Worst Performing ETFs in 2022

Like the best-performing Exchange Traded Funds of 2022, the worst-performing ETFs of the year were all leveraged.

It is no surprise that leveraged ETFs would be the best and worst-performing ETFs each year. But, interestingly, three of the top first worst performing ETFs were leveraged funds that are bullish big technology stocks, and the other two were ETFs that are short oil & gas companies.

2022 was a year we saw many divergences occur compared to the past almost ten years.

The technology-heavy index, the NASDAQ, was the worst-performing major index, while the slow and sleepy Dow Jones Industrial Average, while still down, was the best performer. The Dow Jones Industrial Average fell 8.8% as the S&P 500 dropped 19.4%, and the NASDAQ sank 33.1%.

Let's look at which ETFs finished in the top five worst performers of 2022.

The worst performing Exchange Traded Fund of 2022 was the ProShares UltraShort Bloomberg Natural Gas ETF (KOLD) which ended the year down 88.62%. KOLD provides two times short exposure to an index that tracks natural gas by holding second-month futures contracts.

In 2022 the price of natural gas went through the roof as Russia invaded Ukraine. That invasion led to almost all of Europe imposing a ban on Russian oil and gas, which led to price increases for any other country that also banned the importation of Russian oil and gas.

While KOLD was the worst-performing ETF, the ProShares UltraShort Oil & Gas ETF (DUG) was the fourth worst ETF of 2022 after dropping 72.99%. DUG offers investors two times short exposure to a market-cap-weighted index of large US oil and gas companies.

Since Russia is one of the largest oil and gas producers in the world, the bans on buying their products sent the price of both oil and gas higher in 2022. Thus oil and gas companies based in the United States benefited, and DUG rose substantially.

But, most experts claim the Russian-Ukranie conflict was not the only reason we saw oil and gas prices climb. Some of the increase was likely due to increased demand as most of the world came out of Covid-19 restrictions, and more people felt comfortable traveling. Continue reading "Worst Performing ETFs in 2022"

Best Performing ETFs in 2022

2022 was a very tough year for investors, both big and small. All three of the major indexes ended the year down substantially. The Dow Jones Industrial Average fell the least, just 8.8%. The S&P 500 dropped 19.4%, while the technology-heavy NASDAQ sank 33.1%.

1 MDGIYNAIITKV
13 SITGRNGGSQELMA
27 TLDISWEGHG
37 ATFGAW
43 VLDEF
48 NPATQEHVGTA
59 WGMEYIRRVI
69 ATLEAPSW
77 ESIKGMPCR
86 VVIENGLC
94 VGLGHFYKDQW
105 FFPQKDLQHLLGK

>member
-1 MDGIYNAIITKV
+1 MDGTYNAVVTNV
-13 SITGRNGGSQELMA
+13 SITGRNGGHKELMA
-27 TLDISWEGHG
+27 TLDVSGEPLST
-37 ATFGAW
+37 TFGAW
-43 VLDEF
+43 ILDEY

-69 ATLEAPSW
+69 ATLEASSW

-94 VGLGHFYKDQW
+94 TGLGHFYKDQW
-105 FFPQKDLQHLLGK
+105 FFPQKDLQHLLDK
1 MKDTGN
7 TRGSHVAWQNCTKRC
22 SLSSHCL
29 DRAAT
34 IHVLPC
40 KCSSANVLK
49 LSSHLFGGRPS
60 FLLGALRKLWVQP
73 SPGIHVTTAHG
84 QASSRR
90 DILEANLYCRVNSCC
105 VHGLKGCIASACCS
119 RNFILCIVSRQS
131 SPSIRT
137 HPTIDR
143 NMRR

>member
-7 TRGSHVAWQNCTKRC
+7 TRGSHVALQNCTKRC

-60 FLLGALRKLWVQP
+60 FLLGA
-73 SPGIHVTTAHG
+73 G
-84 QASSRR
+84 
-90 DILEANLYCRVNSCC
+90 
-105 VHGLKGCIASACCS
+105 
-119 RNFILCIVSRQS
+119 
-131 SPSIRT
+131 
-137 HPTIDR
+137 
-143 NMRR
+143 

2022 was the first year in four that the major industries ended the year lower. Inflation and aggressive interest rate hikes by the Federal Reserve to combat persistent inflation weighed on the market as a whole but had a more damaging effect on technology stocks.

Out of the top-performing Exchange Traded Funds in 2022, two of the top five were ETFs that are short technology stocks, while two others were short Treasury Bonds.

It's not very often that the best performing Exchange Traded Funds are ones that had bet against an asset class or specific industries, but that was the type of year we had in 2022.

Let's look at the top five performing ETFs of the year and see what they had in common and if there is anything we can learn that will make us better investors in 2023 and beyond.

As mentioned, two of the top five best-performing ETFs were short, US Treasury bonds.

The best-performing ETF of 2022 was ProShares UltraPro Short 20+ Year Treasury (TTT) which rose 150.17%.

The third best-performing ETF was the ProShares UltraShort 20+ Year Treasury ETF (TBT), which increased by 93.29%.

Both funds were "short" or betting that they would decline in value, Treasury bonds that have 20 or more years until maturity.

The TTT was leveraged three times short Treasury bills. That means if a Treasury bill fell $1 and the TTT triple short leveraged fund had bet against it, TTT would be up $3. So for every $1 move lower Treasury bonds went, TTT was moving $3 higher.

The TBT fund was also short-leveraged, but it was only short two times. So if it were short a bond that fell $1, it would go higher by $2, not $3 like TTT. This also means that TBT carried lower risk than TTT, and still performed well in 2022. Continue reading "Best Performing ETFs in 2022"

How Low Can Tesla Go?

2022 Year-to-date shares of Tesla (TSLA) are down 66%. The question everyone is wondering is, "Can Tesla fall more?" The simple answer is yes. Any stock, even one with a cult-like following, can go to zero.

The question we should be asking is, when is Tesla stock fairly valued? Or even better, undervalued? Having an idea of what price Tesla should be valued at will give investors a better idea of when they should buy or sell. And really, the only time you buy or sell should be when a stock is overvalued or undervalued.

The problem is that valuing a stock is not cut and dry. Nearly every investor will inevitably come up with a different value for a stock, even if they are using the same data to do their valuations.

With that in mind, let us look at one way of valuing Tesla and determine if it is over, under, or fairly valued.

Today we will be using a comparison method of valuing Tesla. We will look at what Tesla does, compare its business to other companies operating in the same industry or industries, and determine if Tesla is appropriately valued based on its competitors.

Tesla is more than just a car company. I know you have all heard that before. Tesla considers itself a car company and an energy generation and storage company. So let us first compare Tesla to other solar energy generation and storage companies, and then we will tackle the car company side of the business.